SparkFun USB to UART adapter replacement, without FTDI, with a fuse, and now with selectable 3.3V and 5V power supply.Designed by SushiBits in United States of America
We are moving to the States! The store is temporarily closed to till the end of the year due to difficulty finding appropriate lab space around UMass Amherst, where the owner is studying in.
Fused USB to UART adapter This is yet another USB to UART adapter, or is it? The revision of my previous USB to UART adapter M180v3, and it opened new possibilities. Now there are two models correspo…Read More…
This is yet another USB to UART adapter, or is it? The revision of my previous USB to UART adapter
M180v3, and it opened new possibilities.
Now there are two models corresponding to this module:
M180v4 for 5V operation and
M181v4 for 3.3V operation.
The unregulated version is not available yet. If you need such an unregulated adapter, you can still buy
M180v3 which is half a dollar cheaper. It will not go away for a while, since it is a few millimeters smaller than
M180v4 and can fit in some places
M181v4 are now sharing the same PCB but shipped with different operation voltages using jumper configuration.
M180v4 operates at 5V and
M181v4 operates at 3.3V.
AMS1117-3.3 regulator footprint is added back to allow switching between 3.3V and 5V operation. Only populated in
M181v4-R variants with a different 3.3V filter cap.
There is a total of 35 models of
M180v4 variants available. Here is an explanation what does the model numbers mean.
The model number consists of, in sequence:
M180v4: USB to UART adapter, 5V operation.
M181v4: USB to UART adapter, 3.3V operation.
R: With 3.3V auxiliary regulator. (
M181v4 always have the auxiliary regulator)
F05: 500mA polyfuse.
F1: 1.1A polyfuse.
F2: 2A polyfuse. (not available when auxiliary regulator is installed)
Red: Red LED.
Amb: Amber LED.
Grn: Green LED.
Pgn: Pure Green LED.
Blu: Blue LED.
For example, the model number
M181v4-RF05Amb stands for "3.3V USB to UART adapter with 500mA polyfuse, auxiliary regulator and amber power indicator LED"
AMS1117-3.3 regulator is removed after experiments revealed a way to make the internal regulator inside
CH340G chipset, plug and play on Windows 7+, OS X and Linux, and immune to either FTDIgate or Prolific fake chip ban.
This project is created out of my own necessity: I had a few dodgy
PL2303-based USB to UART modules, and the recent Prolific driver update and FTDIgate killed them. However the one of my friends'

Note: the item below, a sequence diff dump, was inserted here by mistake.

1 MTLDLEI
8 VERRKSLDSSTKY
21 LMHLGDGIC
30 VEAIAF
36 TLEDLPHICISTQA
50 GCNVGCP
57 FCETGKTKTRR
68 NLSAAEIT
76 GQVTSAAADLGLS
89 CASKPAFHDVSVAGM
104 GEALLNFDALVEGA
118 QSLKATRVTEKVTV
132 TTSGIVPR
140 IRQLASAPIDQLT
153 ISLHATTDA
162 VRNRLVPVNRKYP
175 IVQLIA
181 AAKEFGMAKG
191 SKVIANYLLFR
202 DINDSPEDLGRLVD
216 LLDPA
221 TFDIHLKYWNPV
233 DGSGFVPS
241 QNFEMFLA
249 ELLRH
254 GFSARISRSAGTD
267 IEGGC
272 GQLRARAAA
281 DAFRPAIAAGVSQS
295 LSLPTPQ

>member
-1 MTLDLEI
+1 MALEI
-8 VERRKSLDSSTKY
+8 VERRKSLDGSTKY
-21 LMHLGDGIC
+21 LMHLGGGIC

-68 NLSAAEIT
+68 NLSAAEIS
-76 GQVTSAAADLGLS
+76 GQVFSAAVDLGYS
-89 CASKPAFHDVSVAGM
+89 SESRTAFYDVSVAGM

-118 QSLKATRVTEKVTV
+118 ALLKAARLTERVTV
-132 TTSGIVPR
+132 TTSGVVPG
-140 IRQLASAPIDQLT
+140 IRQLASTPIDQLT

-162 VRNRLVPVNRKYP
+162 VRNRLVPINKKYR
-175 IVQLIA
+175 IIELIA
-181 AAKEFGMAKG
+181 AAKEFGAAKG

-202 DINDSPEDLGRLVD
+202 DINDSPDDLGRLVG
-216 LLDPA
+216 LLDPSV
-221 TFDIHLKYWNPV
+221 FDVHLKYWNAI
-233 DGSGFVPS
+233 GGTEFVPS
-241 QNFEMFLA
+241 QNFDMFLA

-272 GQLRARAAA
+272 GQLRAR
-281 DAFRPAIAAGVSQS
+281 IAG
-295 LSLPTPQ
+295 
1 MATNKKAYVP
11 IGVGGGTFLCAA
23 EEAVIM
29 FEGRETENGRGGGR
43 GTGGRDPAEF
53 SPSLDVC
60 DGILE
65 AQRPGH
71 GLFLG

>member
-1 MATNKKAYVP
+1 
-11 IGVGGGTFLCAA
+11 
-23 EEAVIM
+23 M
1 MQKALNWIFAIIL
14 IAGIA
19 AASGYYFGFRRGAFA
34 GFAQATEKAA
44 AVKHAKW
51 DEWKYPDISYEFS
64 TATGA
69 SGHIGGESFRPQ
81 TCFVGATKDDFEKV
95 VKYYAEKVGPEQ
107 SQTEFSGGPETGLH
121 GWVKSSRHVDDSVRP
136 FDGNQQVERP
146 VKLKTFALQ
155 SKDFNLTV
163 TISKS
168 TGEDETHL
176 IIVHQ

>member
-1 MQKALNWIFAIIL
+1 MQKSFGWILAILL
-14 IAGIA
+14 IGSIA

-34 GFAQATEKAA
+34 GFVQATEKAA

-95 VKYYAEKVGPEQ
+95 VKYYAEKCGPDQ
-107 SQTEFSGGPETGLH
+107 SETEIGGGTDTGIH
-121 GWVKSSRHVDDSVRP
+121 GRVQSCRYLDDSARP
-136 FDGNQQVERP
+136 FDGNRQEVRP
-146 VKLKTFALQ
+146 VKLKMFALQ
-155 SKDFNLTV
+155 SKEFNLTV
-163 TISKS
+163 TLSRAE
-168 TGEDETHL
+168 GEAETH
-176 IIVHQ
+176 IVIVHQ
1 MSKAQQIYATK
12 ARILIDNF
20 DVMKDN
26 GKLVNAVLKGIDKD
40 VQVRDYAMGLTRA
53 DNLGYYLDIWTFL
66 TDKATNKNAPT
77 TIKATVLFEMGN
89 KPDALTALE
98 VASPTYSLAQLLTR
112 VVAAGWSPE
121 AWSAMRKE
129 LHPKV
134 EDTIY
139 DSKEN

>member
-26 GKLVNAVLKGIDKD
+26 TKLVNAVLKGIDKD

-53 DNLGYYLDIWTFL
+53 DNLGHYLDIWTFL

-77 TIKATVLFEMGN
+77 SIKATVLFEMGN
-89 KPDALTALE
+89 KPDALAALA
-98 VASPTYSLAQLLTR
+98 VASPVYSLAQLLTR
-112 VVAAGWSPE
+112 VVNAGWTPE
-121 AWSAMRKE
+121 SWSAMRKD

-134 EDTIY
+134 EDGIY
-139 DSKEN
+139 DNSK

MCS-51 development board did not suffer from this plague of drivers disabling devices, and it is based on this
I bought a few of those
CH340G chips (which are an order of magnitude or two cheaper than both
PL2303 by the way) and initial breadboard testing was a great success, with one problem: the internal 3.3V regulator is a little bit problematic. This issue is tamed in the otherwise ill-fated
M180v2 PCB so this
M180v3 inherited this part of the circuit.
I did have one mishap with the breadboard though: I was being a fool and connected a chip in reverse, shorting out the power rails on the USB port. The short circuit current draw immediately upset my MacBook's USB port and caused it to be shut down. (Thanks Apple for the superior protection circuitry, should this happened while it is connected to my years-old Lenovo desktop it will definitely let the magic smoke out of my chip and probably take out the computer's motherboard too) I decided to make sure whenever USB power is used on my further projects it is definitely fused.
During this test while minding other projects, I snapped the Micro-USB jack on my Arduino Leonardo clone, took the traces with it and damaged the board beyond repair. A sad me had to take out my hot air gun and disassemble the Leonardo just to recover the parts, and swear not to use those easily damaged jacks on my projects ever, especially those jacks that will subject to lots of wear and tear like USB.
Here comes my design, a USB to UART adapter based on the
CH340G chipset, with the same SparkFun pinout, an extra-durable through-hole USB Type A plug, and a fused power rail.
There exists a
M180v2 revision after the original
M180 sold out, but it was ultimately scrapped.
M180v2 PCB have all the features this
M180v3 have, but instead of a through hole USB Type A plug soldered onto the PCB, a Type A plug was designed directly onto the PCB - that is, a card edge connector that should mate with a USB Type A socket - but this design was not reliable - not even with any kind of help I can think of.
M181v4 for 3.3V operation?
Back when I was selling the original
M180v1 I had a design, called
M181v1, that is suitable for 3.3V operation, based on
M180v1 but had a different PCB layout. That was the first design of the
M181 line, although it somehow never left the drawing board.
When I began designing
M180v4 there was some requests about a 3.3V variant of the
M180 line. So instead of producing a separate PCB to fulfill this sector I designed M180v4 PCB with operation voltage selection in mind, resulting the merger of the two models
M181. Now the
M181 became synonym of "
M180 with 3.3V operation voltage". When you order
M181v4 you will get a PCB marked as
M180v4, but with a jumper selection making it operating at 3.3V.
You can hack this board for your own purposes!
AMS1117-3.3 regulator yourself but that will also require replacing the 3.3V filter capacitor.
I am Max, a college student major in computer engineering and dabbles in electronics engineering. This is one of my just-for-fun spare time projects.
This board is hand assembled by myself. Made in Shanghai with love, it will not be your one-hang-low Shenzhen crap.
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Péter | Jan. 3, 2016
Josh | Sept. 5, 2015
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